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Thursday, 18 October 2018
Page: 13

Senator STORER (South Australia) (11:07): I want to reflect on this bill in terms of the amendments that are being put regarding the TPP-11 and in terms of the process of the passing of notice of motion this morning. In terms of that process, I think it's disappointing that there will be a cut-off of debate of this bill, and of the following bill, at 11.45. This does not accord with the discussion that happened regarding the personal income tax legislation in May. There was a lot of grievance held by the Labor Party with regard to that gag motion on that day, and I didn't get to speak on my amendment on that day as well.

I am a supporter of measures that increase opportunities for trade and commerce between Australia and the rest of the world, but I have significant concerns regarding the economic benefit of the legislation that was passed yesterday in terms of the lack of independent modelling of it and the likelihood of an overall positive outcome of Australia's involvement in that agreement. There are significant concerns regarding the ISDS and I see that they're reflected in the amendments that certainly will be put at 11.45 in regard to this bill itself.

The ISDS has significant issues that have been eloquently discussed by speakers here yesterday and the previous days. I am very concerned about the lack of independent analysis of the potential impacts on the Australian labour market of the removal of labour market testing for temporary migrant workers from those TPP-11 countries. I will certainly be looking very carefully at the amendments to be made regarding this bill and then the overall economic situation that Australia is in. That's important in terms of other legislation that will be looked at in this place.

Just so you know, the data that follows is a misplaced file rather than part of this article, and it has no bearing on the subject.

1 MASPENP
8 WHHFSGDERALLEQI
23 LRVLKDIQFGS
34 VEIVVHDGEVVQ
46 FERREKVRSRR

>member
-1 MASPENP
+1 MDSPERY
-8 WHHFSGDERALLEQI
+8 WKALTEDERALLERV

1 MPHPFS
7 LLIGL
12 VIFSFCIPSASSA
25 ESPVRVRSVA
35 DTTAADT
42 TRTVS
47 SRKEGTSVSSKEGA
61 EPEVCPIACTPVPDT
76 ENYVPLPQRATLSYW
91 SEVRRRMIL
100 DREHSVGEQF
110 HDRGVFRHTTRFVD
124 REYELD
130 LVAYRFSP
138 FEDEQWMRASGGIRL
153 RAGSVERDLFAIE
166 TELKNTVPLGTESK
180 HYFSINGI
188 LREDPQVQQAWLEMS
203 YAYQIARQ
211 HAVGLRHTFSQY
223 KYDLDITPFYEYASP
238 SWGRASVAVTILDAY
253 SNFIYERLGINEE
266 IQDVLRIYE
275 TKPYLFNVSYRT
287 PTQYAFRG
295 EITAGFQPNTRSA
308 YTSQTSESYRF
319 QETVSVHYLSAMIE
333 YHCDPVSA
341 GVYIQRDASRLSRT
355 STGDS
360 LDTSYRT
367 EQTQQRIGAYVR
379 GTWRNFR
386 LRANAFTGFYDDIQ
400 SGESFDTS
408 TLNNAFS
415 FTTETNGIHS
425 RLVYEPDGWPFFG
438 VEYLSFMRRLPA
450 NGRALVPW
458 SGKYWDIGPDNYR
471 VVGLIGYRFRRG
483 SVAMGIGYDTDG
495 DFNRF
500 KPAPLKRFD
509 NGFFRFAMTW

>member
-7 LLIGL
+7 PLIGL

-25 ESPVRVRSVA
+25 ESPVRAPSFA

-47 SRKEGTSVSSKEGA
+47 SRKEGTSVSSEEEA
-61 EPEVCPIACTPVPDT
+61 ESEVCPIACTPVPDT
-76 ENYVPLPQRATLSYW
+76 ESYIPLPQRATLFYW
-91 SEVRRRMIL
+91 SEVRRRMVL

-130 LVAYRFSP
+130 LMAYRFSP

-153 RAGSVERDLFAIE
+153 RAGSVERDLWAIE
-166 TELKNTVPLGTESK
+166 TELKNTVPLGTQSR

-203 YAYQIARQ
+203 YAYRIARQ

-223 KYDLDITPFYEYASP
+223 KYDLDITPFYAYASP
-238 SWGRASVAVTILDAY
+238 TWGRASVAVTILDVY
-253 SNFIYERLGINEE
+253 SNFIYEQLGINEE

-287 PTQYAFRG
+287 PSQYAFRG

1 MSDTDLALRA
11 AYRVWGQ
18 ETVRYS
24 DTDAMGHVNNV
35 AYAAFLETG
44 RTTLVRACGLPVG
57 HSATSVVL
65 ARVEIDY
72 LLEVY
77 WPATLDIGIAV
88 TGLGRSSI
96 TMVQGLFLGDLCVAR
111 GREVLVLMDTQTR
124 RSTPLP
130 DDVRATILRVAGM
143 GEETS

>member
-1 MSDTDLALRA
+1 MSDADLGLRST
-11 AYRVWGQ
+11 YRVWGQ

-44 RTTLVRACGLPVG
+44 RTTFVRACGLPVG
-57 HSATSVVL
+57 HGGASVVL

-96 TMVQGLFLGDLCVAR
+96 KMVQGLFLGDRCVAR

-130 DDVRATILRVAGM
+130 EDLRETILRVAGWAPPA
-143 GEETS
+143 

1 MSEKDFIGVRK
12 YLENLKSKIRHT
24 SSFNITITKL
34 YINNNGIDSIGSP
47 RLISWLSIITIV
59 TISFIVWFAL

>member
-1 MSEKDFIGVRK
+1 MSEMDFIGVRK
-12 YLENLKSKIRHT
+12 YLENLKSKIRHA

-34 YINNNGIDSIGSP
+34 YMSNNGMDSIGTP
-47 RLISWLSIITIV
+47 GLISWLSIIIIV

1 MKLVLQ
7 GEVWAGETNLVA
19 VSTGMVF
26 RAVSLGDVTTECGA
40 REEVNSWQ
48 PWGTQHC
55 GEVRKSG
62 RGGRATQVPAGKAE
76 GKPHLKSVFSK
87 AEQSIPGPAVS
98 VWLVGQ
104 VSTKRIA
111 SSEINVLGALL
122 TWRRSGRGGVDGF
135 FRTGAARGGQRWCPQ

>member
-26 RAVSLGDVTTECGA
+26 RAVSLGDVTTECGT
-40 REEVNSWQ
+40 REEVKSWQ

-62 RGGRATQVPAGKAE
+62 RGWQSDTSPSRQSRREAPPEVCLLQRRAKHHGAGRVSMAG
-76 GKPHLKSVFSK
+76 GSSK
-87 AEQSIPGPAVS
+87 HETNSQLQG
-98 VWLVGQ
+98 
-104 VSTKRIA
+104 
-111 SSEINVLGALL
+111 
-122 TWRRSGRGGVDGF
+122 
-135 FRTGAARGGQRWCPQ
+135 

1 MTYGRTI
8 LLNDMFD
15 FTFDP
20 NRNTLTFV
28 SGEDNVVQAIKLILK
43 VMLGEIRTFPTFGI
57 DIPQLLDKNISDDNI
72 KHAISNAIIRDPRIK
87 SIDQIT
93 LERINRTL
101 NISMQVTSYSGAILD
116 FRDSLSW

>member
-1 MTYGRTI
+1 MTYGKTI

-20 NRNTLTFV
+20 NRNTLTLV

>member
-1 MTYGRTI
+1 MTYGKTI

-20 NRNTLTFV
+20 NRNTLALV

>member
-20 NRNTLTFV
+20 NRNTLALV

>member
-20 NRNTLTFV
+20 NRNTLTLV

As I mentioned yesterday, even former Treasurer Peter Costello has noted the concern regarding the government debt. He noted that overall net debt was so high that he thought he would be dead before it was paid off. Yet with regard to the intention to bring forward the company tax cuts for companies with a turnover of $50 million, the Treasurer has revealed that there will be no savings to match the estimated cost of $3.2 billion over the forward estimates. At least the Labor Party have announced that it would help meet this cost by delaying the implementation of its Australian investment guarantee legislation.

The last time this discussion of company tax was before the Senate, I opposed it based on the best evidence to date, which found that the corporate tax cuts already in place have had little impact on wages and a small effect on jobs and investment. I found this out from the AlphaBeta Advisors review of the 2014 tax cuts for companies of under $2 million. They found that there was a marginal increase in employment versus the increase for firms above that threshold, where there was a limited increase in wages and there was a slight increase in investment. It seems to me, in regard to Australia's desire for economic growth, jobs and wages, that there would alternative, wiser initiatives that could be done—for example, an instant access tax write-off, an expansion of R&D concessions that were limited in the last budget or spending more on infrastructure, which the ministers have indicated creates a significant increase in GDP and a longstanding benefit.

There are also issues, in terms of analysis by Deloitte Access Economics, regarding a significant increase to Newstart and related payments that would deliver a prosperity dividend of $4 billion to the Australian economy, as well as having a very tightly targeted fairness impact, with the overwhelming bulk of the relevant increase in disposable incomes going to Australia's lowest-income families. I think that legislation, such as that which will be dealt with, is piecemeal and narrow. We should be looking at a more broad-based tax reform. We had the Henry review with its seven principal feature reforms pass 10 years ago, yet we're only dealing with one of those principal features and we have the architecture in place for it.

With regard to this bill, I will certainly be looking very carefully at the amendments and also the other bills in terms of what is in the best interests of Australia's overall economic situation and for the people and the taxpayers who we serve.

The TEMPORARY CHAIR ( Senator Sterle ): Just before I do pass on the call, I wish to deal with Senator Patrick's amendment that is in front of us. Hence, that's why I call Senator Hanson. Senator Hanson, did you wish to ask questions around this amendment?